THE UNITED STATES IN THE SPANISH-AMERICAN WAR by Don Lawson

THE UNITED STATES IN THE SPANISH-AMERICAN WAR

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KIRKUS REVIEW

Keeping to the same economical pace he established early in this series, Lawson tells how the Spanish-American War and its Philippine postscript were fought--with a Navy built up in response to Mahan's theories and with an Army so disorganized that it never managed to get most of its volunteer soldiers off US soil. The social context is minimal: McKinley and Roosevelt's electoral victory in 1900 is simply seen as a popular mandate for expansionism while the role of Bryan and the Democrats is described one-dimensionally as ""vicious if not treasonable"" in its opposition. And Lawson also repeats as fact a story we had thought to be apocryphal about McKinley not knowing where the Philippines were until he got the news of Dewey's victory. Certainly there's nothing here to challenge Werstein's more incisive Turning Point for America (1964) although those who want mainly military history might find this an easier, if just passably satisfactory alternative.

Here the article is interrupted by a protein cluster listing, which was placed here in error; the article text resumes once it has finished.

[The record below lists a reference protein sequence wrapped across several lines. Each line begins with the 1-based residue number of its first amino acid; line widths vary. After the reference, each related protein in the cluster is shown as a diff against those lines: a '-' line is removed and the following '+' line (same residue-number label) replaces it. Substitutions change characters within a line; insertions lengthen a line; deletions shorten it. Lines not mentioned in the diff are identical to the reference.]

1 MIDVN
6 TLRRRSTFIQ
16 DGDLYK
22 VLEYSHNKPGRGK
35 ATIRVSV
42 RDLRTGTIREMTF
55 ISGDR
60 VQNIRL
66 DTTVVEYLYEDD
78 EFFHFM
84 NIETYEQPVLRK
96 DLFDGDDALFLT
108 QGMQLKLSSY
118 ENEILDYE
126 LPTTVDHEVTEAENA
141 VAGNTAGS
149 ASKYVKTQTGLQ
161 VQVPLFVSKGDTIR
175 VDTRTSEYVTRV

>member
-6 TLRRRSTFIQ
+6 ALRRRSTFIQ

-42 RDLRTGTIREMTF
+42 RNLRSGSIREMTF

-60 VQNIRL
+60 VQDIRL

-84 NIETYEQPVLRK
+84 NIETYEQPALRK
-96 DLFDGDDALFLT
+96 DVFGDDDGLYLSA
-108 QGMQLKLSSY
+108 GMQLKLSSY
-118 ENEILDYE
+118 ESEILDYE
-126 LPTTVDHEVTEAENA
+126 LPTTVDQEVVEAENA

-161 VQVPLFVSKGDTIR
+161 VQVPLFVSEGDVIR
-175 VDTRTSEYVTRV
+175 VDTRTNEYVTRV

Pub Date: May 12th, 1976
Page count: 160pp
Publisher: Abelard Schuman/dist. by T. Y. Crowell